Letter from Dr. Stuart Rockoff
The Mississippi Humanities Council has produced an extraordinary record of supporting and developing innovative humanities programming across the state. As I begin my first weeks as the new director of this organization, I may as well admit to you that I am not a native Mississippian. I grew up in Texas, and then went to college in the Northeast before returning home to work on my Ph.D. in U.S. History from U.T.-Austin. In 2002, I moved to Jackson to become the Director of the History Department at the Institute of Southern Jewish Life. For the past eleven years, I have worked as a public scholar, bringing attention to an often overlooked area of southern history. Over the course of my years at the Institute, I had the pleasure of working with the Mississippi Humanities Council on several projects as well as with humanities councils from across the South.
Through this work, I have gained a keen appreciation of the importance of the humanities, not just in the ivory towers of academia, but for all of our citizens. The motto of the Mississippi Humanities Council, that the “Humanities are for Everyone,” deeply resonates with my core beliefs as a public historian. I am especially proud to lead an organization that not only supports prominent academic conferences and cutting-edge scholars, but also runs family literacy programs. With our Family Reading Bonds project, grants program, speakers bureau, oral history project, travelling Smithsonian exhibits, and humanities teachers and scholars awards, the Council has had a profound impact on our state. In the past two years alone, our programs have touched all 82 counties of Mississippi, reaching its biggest cities and smallest towns.
Through this work, the Council has been a strong advocate for the importance of the humanities. As the recent report by the American Academy of Arts and Sciences described, the humanities truly are the “keeper of the republic.” In order for our state and our country to meet the challenges of the 21st century, we must understand who we are and where we have been as a people. In a state that has endured tremendous turmoil and where the past is often conflicted terrain, the humanities, and the Mississippi Humanities Council, have played a crucial role in highlighting our common experiences while recognizing our differences.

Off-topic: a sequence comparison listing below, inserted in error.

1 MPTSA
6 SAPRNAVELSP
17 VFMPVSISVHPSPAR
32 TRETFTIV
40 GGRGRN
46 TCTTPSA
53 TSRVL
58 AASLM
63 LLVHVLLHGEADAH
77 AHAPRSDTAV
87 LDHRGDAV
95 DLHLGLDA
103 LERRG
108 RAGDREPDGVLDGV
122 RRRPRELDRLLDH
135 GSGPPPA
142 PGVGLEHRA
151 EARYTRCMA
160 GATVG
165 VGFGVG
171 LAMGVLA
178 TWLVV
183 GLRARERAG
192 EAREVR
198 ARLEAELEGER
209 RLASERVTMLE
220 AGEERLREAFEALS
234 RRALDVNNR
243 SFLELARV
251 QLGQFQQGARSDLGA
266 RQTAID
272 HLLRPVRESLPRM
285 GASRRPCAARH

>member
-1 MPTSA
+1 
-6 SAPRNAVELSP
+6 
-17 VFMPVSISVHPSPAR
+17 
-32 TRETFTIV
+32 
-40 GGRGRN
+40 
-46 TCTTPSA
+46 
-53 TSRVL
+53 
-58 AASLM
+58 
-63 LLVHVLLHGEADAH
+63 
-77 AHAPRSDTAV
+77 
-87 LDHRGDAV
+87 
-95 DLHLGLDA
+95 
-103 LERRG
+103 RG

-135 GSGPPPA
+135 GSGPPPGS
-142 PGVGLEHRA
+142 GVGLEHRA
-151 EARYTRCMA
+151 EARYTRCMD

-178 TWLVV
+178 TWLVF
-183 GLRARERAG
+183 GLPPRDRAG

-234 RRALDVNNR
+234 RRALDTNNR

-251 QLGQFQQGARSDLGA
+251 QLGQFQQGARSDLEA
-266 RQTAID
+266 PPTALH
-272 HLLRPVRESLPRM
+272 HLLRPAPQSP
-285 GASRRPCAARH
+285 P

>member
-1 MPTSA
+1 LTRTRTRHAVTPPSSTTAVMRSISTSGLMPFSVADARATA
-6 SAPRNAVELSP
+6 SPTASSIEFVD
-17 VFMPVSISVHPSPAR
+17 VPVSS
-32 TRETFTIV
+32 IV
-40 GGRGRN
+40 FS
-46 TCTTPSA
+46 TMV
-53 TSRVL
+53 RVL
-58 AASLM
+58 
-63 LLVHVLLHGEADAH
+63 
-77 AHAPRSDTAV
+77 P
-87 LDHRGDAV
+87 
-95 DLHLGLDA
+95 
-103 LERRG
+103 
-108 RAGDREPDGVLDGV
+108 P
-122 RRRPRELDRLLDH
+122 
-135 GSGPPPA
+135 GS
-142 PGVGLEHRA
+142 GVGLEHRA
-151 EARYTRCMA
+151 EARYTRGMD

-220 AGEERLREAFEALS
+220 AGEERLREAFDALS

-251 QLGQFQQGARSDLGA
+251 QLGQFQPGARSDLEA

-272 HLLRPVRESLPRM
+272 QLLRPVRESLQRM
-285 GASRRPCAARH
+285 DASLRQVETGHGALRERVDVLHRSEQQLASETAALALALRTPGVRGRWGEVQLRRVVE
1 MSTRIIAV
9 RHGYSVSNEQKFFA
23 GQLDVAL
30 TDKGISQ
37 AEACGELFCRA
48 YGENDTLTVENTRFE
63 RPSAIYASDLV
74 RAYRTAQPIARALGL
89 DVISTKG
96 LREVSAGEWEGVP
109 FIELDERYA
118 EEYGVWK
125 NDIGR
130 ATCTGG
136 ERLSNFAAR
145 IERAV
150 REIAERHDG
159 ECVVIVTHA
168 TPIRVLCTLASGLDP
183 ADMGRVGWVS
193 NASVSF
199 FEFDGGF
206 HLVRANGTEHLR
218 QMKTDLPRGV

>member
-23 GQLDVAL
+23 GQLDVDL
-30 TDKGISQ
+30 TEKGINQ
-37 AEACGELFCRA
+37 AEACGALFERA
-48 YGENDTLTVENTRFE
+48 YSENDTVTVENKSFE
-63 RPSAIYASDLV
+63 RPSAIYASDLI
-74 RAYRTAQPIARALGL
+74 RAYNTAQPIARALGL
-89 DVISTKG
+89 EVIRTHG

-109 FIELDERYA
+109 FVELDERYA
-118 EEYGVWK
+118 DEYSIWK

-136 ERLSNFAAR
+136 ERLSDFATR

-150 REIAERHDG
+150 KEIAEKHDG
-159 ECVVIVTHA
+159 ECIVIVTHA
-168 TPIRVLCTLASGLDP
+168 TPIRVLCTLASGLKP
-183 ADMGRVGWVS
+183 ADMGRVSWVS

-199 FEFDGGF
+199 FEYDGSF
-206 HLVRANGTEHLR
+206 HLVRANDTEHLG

I pledge to you that this important work will continue under my tenure. I am very lucky to be joining a talented and seasoned staff. Frankly, my first order of business is to stay out of their way — they do tremendous work. The Council has always done a lot with relatively few resources. Especially now with the turmoil in Washington, we need to seek out new funding sources, to ensure that the Council continues to reach people all across the state. And so I end my first message as executive director with a direct plea for your support. Elsewhere in this newsletter you can see how your contribution will be used. With your help, we can continue the Council’s remarkable legacy in the years ahead.